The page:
Last night was my beautiful sister Olivia’s last time dancing in The Nutcracker at Clytie Adams Ballet. I remember the sick, sad feeling that accompanies that very well. The girls were all backstage crying and hugging and getting pictures. It really was a sight to behold. Before the last performance, Clytie (the school’s owner and founder and director and everything) made a speech (like she does before each show). At the end she said, “One of my former dancers came up to me after an earlier performance and said, ‘Oh, I miss dancing.’ And I thought…well that never really goes away.” She was talking about my sweet littlest sister Bethany who had found her after the show to say hi.
Clytie was right, you never get over that feeling of missing dancing. I’ve been done for about 4 years, and every day I miss it.
The other day I had the chance to interview Adam Sklute, the artistic director at Ballet West, for BYU Radio. (I was fan-girling pretty hard, PS). At the end of the interview, I asked him a question that I hadn’t written down or prepped him for. I asked, “If you could write a love note to The Nutcracker, what would it say?” He was a little surprised, but then started into a beautiful monologue about The Nutcracker and what it has meant to him (you’ll have to listen to hear the whole thing). It got me thinking though, I wanted to write my own letter to The Nutcracker. For myself, and other dancers who have been touched by this show.
Thank you for giving every November of my life color, brilliance, and beauty. From the music, to the costumes, to the props, to the hours of “Ride that Pony” that can be heard from where the little kids are held, to the long car rides and Nelson’s Frozen Custard after the show, you have been a pure delight.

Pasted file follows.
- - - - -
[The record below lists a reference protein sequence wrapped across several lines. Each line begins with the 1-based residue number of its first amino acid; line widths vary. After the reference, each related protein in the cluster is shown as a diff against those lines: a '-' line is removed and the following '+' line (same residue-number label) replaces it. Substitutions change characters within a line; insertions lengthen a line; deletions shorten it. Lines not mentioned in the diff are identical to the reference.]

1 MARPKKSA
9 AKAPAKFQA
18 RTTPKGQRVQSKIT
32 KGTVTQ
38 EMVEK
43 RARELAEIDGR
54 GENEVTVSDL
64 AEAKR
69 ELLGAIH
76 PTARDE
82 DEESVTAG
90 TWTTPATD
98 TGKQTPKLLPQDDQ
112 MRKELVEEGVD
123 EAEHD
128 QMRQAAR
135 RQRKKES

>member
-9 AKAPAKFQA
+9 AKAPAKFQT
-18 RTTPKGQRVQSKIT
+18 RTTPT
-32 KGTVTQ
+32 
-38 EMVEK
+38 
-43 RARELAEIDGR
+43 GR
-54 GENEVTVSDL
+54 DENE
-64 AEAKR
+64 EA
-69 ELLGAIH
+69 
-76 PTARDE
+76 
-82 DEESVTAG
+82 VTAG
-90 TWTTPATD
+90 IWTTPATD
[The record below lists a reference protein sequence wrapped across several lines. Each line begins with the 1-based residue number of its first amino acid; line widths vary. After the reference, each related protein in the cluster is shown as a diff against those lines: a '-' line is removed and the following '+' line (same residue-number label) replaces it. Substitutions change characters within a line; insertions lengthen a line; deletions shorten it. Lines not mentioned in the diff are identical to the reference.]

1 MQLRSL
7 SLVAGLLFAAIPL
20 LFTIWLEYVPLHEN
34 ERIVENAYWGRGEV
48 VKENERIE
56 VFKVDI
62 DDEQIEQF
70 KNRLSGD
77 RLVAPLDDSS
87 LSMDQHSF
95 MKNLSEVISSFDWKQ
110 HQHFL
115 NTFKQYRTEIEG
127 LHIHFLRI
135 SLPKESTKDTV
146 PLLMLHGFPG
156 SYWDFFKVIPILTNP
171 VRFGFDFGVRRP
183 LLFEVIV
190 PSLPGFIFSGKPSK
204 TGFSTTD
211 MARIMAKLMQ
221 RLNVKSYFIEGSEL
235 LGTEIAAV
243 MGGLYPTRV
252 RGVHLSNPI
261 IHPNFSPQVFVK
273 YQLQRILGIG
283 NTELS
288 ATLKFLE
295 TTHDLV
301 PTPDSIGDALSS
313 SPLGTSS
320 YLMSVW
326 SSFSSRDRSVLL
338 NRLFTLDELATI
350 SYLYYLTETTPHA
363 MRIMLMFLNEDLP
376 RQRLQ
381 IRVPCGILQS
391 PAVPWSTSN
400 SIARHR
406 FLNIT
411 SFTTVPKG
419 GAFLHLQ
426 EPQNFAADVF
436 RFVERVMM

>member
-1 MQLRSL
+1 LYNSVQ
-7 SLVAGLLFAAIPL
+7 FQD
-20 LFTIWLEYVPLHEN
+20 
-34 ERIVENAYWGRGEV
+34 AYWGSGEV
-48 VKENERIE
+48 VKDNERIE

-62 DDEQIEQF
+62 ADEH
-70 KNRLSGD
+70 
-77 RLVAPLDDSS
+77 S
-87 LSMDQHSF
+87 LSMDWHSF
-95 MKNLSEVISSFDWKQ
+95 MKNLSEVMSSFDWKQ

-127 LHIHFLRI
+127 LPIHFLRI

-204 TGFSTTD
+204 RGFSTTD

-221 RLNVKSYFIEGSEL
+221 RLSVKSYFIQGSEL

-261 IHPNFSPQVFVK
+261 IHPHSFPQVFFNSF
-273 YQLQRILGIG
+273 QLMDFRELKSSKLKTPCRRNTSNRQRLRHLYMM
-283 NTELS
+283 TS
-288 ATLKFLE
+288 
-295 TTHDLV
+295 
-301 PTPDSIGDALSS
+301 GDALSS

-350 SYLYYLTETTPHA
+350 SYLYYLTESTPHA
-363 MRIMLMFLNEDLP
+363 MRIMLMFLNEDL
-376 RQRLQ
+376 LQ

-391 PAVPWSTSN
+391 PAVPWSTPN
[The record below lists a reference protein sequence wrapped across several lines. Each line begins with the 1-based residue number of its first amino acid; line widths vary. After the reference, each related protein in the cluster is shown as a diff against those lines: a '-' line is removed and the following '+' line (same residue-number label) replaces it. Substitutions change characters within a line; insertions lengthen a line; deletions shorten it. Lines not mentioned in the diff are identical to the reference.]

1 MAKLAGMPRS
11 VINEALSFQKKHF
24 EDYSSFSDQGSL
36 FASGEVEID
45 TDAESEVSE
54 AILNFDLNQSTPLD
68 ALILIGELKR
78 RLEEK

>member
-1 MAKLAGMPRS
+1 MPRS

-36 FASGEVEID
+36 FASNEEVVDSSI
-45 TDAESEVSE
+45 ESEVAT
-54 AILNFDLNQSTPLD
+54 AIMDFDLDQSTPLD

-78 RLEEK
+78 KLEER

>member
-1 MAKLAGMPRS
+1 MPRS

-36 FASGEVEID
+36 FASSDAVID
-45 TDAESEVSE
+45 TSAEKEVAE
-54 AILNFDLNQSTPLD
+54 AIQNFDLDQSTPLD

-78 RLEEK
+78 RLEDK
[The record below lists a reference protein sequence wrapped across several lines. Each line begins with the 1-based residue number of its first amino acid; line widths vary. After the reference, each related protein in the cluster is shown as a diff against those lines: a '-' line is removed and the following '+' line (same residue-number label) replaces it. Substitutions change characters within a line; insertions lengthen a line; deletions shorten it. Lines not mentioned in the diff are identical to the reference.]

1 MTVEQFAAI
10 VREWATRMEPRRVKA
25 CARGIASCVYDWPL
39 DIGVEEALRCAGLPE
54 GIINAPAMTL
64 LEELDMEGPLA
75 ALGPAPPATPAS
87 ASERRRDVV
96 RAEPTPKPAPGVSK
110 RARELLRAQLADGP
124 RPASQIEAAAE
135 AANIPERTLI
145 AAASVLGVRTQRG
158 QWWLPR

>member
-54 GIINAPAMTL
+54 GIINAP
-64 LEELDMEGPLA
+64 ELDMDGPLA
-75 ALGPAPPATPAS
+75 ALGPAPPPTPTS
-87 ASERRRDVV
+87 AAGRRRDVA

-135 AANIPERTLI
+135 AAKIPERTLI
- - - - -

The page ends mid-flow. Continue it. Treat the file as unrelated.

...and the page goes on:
I have the steps and music memorized. I can’t help but dance in my seat a bit when I watch because I know every move, the counting, and the rhythm, better than I know almost anything.
Nutcracker, I miss you. I miss the anticipation in the wings just before stepping on stage. I miss the long hallways and dressing rooms that always smelled like hairspray. I miss the feeling of being laced into a tutu a little too tight. There isn’t a day that goes by that I don’t have a dull ache in my heart, and an itch in my feet for dancing.
Thank you for giving me so many memories, so many nights of laughter and tears, so many days of sore feet and muscles, and so many pairs of ruined pointe shoes from the hard stage floor. Thank you for giving me the thrill of being out of breath after finishing a show, and hearing thunderous applause.
Nutcracker, words can’t really express what you’ve meant to me over my life. And I think every November I’ll feel a bit nostalgic and want to come home to you. Thank you for being my home.
All my love,